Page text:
Suzzallo Facts, Figures, Oddities
A portal to knowledge: the library's main entrance. Photo copyright William Thompson.
Photo © William Thompson.
Across the west fašade of Suzzallo Library are statues of 18 "great thinkers"a list of "who's hot" in 1923 academic circles. UW President Henry Suzzallo asked the faculty that year for nominations and got back 246 names. A committee made up of Suzzallo, Regent Winlock Miller and Dean David Thomson made the final selections and the UW hired Tacoma sculptor Allan Clark to make the figures out of terra cotta. No one is quite sure why they were placed in the order they are, but, from left to right, the figures represent Moses, Louis Pasteur, Isaac Newton, Leonardo da Vinci, Benjamin Franklin, Justinian, Herodotus, Adam Smith, Homer, Johannes Gutenberg, Ludwig von Beethoven, Charles Darwin and Hugo Grotius.
These are not the only works by Allan Clark that grace the building. Above the main portals are three heroic figures of cast stone representing "Mastery," "Inspiration" and "Thought." Horace C. Henry financed the three pieces just a year before he donated the funds to build the Henry Art Gallery. According to library records, the UW buildings and grounds superintendent, Charles C. May, posed for the athletic "Mastery" statue. Clark asked a Tacoma woman, Jean Lambert, to pose as "Inspiration," but there is no record of the model for the ancient "Thought" figure.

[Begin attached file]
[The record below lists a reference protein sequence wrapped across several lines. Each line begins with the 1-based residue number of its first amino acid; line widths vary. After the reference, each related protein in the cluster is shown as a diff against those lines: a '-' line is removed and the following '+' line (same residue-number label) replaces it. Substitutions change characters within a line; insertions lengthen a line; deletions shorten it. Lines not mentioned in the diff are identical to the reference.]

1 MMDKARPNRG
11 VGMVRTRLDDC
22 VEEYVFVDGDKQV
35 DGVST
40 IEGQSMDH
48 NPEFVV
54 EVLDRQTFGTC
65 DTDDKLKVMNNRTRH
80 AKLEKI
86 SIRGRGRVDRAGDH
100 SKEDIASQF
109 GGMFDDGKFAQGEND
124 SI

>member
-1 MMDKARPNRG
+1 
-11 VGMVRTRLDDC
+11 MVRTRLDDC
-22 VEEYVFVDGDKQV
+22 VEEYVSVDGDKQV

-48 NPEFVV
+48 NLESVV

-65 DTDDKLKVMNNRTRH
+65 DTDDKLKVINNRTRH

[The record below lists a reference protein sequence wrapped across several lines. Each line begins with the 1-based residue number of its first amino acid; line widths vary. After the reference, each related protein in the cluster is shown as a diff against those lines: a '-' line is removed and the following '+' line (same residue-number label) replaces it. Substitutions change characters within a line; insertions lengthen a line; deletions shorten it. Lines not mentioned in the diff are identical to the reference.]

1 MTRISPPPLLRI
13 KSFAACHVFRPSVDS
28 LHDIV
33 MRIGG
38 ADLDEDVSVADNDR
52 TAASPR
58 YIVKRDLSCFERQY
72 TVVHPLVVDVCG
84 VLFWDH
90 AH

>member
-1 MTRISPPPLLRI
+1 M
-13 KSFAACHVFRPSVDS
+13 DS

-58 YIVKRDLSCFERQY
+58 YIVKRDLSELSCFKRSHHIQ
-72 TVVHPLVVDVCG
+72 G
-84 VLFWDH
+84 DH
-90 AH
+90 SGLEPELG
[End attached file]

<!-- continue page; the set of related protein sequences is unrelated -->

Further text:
The seals of many great universities-including even a few rivals of the Huskies on the football field-adorn the western fašade of Suzzallo Library. Included are seals for Bologna, California, Harvard, Heidelberg, Louvain, Michigan, Oxford, Paris, Salamanca, Stanford, Toronto, Upsala, Virginia and Yale.
"Inspiration" statue above the main entrance.
Photo © William Thompson.
Inside the Suzzallo Reading Room are still more symbols of learning. In the stained glass windows are 28 watermarks from European papermakers of the late Middle ages and early Renaissance. An ornamental carved oak frieze rests above the reading room bookshelves. The carvings celebrate native flowers and shrubs such as salal, Douglas fir, scrub oak, dogwood, grape, trillium, salmon berry and rhododendron.
After it opened, the building did reveal some idiosyncrasies. The reading room was so dark that eventually librarians cut off part of the chandeliers so that they would give off more light. The original doors had beautiful ironwork, but they were deemed "too heavy" for coeds to open. The hand-crafted ironwork became scrap for the campus metal shop. Tom Griffin
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